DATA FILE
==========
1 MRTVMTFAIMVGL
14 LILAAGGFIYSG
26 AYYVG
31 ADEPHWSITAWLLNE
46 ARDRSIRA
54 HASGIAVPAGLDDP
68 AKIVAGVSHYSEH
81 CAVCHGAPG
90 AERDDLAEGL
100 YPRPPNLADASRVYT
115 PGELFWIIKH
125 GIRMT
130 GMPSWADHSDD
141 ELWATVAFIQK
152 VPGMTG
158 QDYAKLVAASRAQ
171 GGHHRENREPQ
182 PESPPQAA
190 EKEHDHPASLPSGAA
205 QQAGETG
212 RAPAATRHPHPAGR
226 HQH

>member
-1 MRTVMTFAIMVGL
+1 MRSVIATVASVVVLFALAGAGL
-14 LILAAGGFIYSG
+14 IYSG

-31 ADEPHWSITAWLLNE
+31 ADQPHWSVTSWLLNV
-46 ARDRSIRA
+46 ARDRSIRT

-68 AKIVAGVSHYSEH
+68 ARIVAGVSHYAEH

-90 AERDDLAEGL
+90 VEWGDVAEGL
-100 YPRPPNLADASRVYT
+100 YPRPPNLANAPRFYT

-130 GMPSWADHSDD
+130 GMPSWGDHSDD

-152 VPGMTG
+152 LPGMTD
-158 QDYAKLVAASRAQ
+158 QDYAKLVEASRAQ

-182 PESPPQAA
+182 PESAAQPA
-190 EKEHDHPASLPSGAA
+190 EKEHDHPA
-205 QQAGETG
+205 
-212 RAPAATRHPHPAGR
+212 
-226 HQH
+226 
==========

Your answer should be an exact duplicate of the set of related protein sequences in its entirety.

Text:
1 MRTVMTFAIMVGL
14 LILAAGGFIYSG
26 AYYVG
31 ADEPHWSITAWLLNE
46 ARDRSIRA
54 HASGIAVPAGLDDP
68 AKIVAGVSHYSEH
81 CAVCHGAPG
90 AERDDLAEGL
100 YPRPPNLADASRVYT
115 PGELFWIIKH
125 GIRMT
130 GMPSWADHSDD
141 ELWATVAFIQK
152 VPGMTG
158 QDYAKLVAASRAQ
171 GGHHRENREPQ
182 PESPPQAA
190 EKEHDHPASLPSGAA
205 QQAGETG
212 RAPAATRHPHPAGR
226 HQH

>member
-1 MRTVMTFAIMVGL
+1 MRSVIATVASVVVLFALAGAGL
-14 LILAAGGFIYSG
+14 IYSG

-31 ADEPHWSITAWLLNE
+31 ADQPHWSVTSWLLNV
-46 ARDRSIRA
+46 ARDRSIRT

-68 AKIVAGVSHYSEH
+68 ARIVAGVSHYAEH

-90 AERDDLAEGL
+90 VEWGDVAEGL
-100 YPRPPNLADASRVYT
+100 YPRPPNLANAPRFYT

-130 GMPSWADHSDD
+130 GMPSWGDHSDD

-152 VPGMTG
+152 LPGMTD
-158 QDYAKLVAASRAQ
+158 QDYAKLVEASRAQ

-182 PESPPQAA
+182 PESAAQPA
-190 EKEHDHPASLPSGAA
+190 EKEHDHPA
-205 QQAGETG
+205 
-212 RAPAATRHPHPAGR
+212 
-226 HQH
+226 